- Rims and tires – do the tires have a lot of treads left? If they are looking low, then you will have to factor in the cost to replace them. Do the rims have a lot of curb damage?
- Glass – Are there any chips in the windshield that could turn into cracks? Are there any cracks in driver’s line of sight? Driving around with a cracked windshield can not only be unsafe but may also garner you a ticket.
- Fluid levels – go under the hood and check oil, brake, and power steering fluid levels. If any of these are low, it could mean the car isn’t being maintained very well. Take a look under the oil cap for the presence of a white, milky substance. When this happens, it means there is either coolant mixing with the oil and could point to head gasket issues, or the car sees a lot of short trip driving where the condensation mixes with oil and does not get the chance to be cleaned out with frequent oil services. Ideally, engine oil should be changed every 5-10K kilometers to prevent expensive issues caused by the lack of service.
- Battery – check the battery terminals for any discharge corrosion or bloated sides. Check the date stamp on the battery. Batteries typically last 4-6 years.
- Upholstery – check for any tears in the interior. Any bad smells? It can be extremely difficult to remove odor from a vehicle that has been smoked in.
- Electronics – European vehicles can be notorious for electrical issues (looking at you, Mercedes). Try every button and knob you can. Make sure that all the windows roll up and down properly. Test the heat and air conditioning. Move the power seats back and forth. Most importantly, make sure the radio turns on!
- Accessories – Does the car come with a spare tire? Is it in good condition? Is there a jack to change the spare tire if necessary? Are there two keys with the car, as the keys can be anywhere from $200 (Volkswagen) to $600 (Range Rover) to replace on European brands!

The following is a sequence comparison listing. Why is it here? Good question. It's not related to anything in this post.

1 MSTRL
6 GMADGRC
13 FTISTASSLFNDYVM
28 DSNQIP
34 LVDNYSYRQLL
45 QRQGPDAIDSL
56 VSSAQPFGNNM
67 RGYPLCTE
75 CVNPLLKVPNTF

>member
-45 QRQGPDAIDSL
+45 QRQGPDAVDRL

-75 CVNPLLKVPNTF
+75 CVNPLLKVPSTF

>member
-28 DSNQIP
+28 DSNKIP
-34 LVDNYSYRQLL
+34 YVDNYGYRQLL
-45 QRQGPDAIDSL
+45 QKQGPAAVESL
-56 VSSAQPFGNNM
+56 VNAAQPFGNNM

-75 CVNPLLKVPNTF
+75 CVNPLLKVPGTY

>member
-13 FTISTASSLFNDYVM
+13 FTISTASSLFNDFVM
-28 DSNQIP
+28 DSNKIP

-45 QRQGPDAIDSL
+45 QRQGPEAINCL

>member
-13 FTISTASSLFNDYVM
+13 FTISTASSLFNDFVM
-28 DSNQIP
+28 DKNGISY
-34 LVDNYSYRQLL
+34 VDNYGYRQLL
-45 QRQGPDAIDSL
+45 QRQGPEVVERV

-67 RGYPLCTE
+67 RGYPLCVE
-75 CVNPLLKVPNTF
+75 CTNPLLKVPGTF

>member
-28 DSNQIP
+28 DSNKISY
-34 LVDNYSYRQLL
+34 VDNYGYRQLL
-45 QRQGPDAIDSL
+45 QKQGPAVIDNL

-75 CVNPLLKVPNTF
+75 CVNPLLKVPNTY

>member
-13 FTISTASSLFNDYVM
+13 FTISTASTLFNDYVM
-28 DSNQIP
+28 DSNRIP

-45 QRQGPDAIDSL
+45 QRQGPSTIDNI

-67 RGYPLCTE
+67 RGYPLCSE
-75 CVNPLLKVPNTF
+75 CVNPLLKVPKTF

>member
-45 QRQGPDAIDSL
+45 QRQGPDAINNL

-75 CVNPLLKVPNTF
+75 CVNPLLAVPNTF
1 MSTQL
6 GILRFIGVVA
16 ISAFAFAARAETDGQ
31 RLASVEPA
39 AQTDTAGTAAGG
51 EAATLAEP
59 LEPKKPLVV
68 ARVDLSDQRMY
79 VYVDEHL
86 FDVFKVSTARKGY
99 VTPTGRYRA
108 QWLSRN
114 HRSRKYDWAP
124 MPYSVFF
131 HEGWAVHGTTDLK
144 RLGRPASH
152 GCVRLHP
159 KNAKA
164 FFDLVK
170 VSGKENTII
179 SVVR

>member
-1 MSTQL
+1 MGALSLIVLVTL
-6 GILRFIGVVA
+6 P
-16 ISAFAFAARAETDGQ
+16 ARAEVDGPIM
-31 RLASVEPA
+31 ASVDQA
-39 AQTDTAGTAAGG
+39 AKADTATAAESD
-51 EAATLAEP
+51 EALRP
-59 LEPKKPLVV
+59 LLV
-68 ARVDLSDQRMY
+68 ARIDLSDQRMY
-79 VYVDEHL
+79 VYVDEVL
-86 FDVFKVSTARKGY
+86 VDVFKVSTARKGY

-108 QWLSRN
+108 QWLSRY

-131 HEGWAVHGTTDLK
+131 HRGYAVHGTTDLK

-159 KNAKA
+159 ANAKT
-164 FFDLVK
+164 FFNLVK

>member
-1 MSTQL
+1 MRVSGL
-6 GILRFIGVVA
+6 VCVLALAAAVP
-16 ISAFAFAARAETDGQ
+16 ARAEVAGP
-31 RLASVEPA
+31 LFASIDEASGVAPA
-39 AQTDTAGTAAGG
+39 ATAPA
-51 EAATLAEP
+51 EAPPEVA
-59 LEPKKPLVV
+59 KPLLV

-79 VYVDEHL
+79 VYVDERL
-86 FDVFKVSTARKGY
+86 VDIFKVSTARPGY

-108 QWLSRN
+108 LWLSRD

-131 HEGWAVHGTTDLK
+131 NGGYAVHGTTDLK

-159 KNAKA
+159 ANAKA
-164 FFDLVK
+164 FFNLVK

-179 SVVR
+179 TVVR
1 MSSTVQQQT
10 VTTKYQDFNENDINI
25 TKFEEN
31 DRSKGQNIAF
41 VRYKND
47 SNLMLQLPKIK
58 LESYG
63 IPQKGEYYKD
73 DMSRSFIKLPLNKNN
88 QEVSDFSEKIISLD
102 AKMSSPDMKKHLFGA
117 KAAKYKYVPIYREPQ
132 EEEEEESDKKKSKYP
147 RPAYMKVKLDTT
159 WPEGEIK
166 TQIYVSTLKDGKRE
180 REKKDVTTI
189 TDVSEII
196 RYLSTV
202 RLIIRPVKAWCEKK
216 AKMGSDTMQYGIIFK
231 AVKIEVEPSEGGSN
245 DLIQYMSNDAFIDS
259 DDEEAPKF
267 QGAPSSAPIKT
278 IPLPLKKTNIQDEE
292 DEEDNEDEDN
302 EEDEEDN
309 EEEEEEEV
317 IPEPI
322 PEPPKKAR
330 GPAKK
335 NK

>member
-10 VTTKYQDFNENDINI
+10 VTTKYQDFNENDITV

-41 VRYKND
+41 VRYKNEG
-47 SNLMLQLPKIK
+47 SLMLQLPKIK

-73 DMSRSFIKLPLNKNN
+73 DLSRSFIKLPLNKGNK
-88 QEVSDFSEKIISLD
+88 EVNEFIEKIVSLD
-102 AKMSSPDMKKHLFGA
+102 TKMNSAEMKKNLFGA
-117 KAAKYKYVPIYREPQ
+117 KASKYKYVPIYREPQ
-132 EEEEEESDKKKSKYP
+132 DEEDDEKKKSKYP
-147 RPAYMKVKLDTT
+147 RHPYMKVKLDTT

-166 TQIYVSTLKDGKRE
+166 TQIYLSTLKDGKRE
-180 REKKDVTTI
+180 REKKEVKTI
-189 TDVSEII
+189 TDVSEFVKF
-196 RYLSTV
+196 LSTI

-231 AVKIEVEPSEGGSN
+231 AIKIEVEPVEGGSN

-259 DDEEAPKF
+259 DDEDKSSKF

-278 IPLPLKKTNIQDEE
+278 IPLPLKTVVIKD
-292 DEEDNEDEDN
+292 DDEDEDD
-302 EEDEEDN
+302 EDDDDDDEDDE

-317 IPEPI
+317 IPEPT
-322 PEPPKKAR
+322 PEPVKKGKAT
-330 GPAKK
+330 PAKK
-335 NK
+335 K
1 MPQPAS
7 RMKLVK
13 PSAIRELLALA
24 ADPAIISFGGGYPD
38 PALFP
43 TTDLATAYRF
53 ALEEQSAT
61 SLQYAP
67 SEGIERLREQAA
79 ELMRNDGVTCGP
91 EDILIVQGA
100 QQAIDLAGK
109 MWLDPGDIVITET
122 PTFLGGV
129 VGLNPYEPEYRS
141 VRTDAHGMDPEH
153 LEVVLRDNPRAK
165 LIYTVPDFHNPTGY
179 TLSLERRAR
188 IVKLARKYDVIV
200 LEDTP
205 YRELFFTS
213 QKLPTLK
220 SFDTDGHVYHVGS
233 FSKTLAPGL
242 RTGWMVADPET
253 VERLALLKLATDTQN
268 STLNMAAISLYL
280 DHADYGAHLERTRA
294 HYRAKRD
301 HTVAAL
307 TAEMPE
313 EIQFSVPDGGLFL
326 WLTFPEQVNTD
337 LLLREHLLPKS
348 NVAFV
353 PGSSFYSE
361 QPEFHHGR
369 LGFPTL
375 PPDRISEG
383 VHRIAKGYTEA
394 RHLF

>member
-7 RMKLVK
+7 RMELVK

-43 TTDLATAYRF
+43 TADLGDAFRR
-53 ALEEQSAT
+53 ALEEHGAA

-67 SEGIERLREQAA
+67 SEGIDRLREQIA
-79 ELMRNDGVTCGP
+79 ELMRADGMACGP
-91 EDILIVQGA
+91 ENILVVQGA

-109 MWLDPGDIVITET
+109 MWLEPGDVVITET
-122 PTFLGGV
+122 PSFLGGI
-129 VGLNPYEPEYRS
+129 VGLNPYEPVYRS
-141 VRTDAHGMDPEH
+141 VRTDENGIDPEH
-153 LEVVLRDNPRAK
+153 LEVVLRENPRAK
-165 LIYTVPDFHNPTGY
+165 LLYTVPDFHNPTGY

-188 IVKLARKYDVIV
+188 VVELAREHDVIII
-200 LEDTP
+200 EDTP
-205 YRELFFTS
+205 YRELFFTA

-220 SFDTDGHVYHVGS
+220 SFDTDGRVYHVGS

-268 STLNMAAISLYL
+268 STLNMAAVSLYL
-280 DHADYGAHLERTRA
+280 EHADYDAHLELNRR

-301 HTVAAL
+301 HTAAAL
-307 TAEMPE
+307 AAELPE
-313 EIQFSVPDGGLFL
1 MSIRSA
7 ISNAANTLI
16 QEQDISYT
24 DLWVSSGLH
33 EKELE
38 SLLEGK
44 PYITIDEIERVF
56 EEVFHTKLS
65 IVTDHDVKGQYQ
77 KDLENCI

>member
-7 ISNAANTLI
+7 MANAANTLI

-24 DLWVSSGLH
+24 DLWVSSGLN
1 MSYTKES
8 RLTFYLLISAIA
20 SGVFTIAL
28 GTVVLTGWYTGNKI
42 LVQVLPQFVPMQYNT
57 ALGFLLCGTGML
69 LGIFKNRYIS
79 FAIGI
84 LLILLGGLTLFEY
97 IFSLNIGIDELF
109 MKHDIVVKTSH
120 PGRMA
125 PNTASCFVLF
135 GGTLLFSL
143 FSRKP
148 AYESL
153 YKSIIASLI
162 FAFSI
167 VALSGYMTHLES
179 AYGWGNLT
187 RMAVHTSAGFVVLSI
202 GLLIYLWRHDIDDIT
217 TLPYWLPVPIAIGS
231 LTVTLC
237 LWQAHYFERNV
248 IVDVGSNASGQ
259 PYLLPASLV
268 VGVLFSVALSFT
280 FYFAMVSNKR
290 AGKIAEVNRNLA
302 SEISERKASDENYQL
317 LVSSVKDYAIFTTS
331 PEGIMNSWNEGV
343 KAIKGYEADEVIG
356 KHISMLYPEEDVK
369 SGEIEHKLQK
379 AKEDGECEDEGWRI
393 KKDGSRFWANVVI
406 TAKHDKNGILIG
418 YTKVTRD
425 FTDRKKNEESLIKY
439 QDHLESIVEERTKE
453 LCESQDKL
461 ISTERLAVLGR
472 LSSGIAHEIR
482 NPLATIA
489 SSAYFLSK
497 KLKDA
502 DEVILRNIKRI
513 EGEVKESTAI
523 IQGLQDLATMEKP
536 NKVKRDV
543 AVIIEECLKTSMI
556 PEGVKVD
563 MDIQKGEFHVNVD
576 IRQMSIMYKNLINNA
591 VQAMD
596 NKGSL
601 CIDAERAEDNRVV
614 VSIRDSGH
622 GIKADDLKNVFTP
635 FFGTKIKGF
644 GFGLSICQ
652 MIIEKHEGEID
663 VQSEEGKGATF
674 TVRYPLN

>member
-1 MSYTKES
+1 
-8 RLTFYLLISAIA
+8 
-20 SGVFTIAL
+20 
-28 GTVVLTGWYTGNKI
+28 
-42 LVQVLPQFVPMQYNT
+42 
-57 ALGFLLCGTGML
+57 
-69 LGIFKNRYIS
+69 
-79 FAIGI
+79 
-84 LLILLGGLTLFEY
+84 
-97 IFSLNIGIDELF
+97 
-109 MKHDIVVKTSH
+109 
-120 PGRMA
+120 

The Test Drive
It’s time to get on the road and see how the car drives. Besides getting an idea of what it will feel like to potentially drive every day, you want to be wary of any noticeable issues.
- Startup – does the vehicle start without trouble? Fire it up from cold if possible and then again once it has been running for a while.
- Temperature – Keep an eye on the temperature gauge. It should get to halfway and stay there.
- Transmission – does it shift gears smoothly?
- Steering – check to see if the car pulls to one side when driving down a straight stretch of road. This could mean the car needs a wheel alignment or may have suspension issues.
- Brakes – find an area where it is safe to brake hard. Does it brake quickly and effectively? Also, check if the hand brake works.
- Engine noises – turn the radio off and really listen to the engine. Are there any loud clicks or whining sounds?
- Comfort – Are you comfortable driving it? Is there enough head, leg, and arm space? Keep in mind, this is the car you will be driving regularly.
Pulling the Trigger
You have found the make and model that suits your needs, you’ve checked it over and taken it for a test drive, and now you’re ready to make the leap. Always get a pre-purchase inspection done at a shop that you know and trust. If you are in the Kelowna area, Motor Werke does multi-point inspections as well as more thorough pre-purchase inspections on all makes and models to ensure a buying experience that comes with the peace of mind of knowing exactly what you are getting! Contact us today.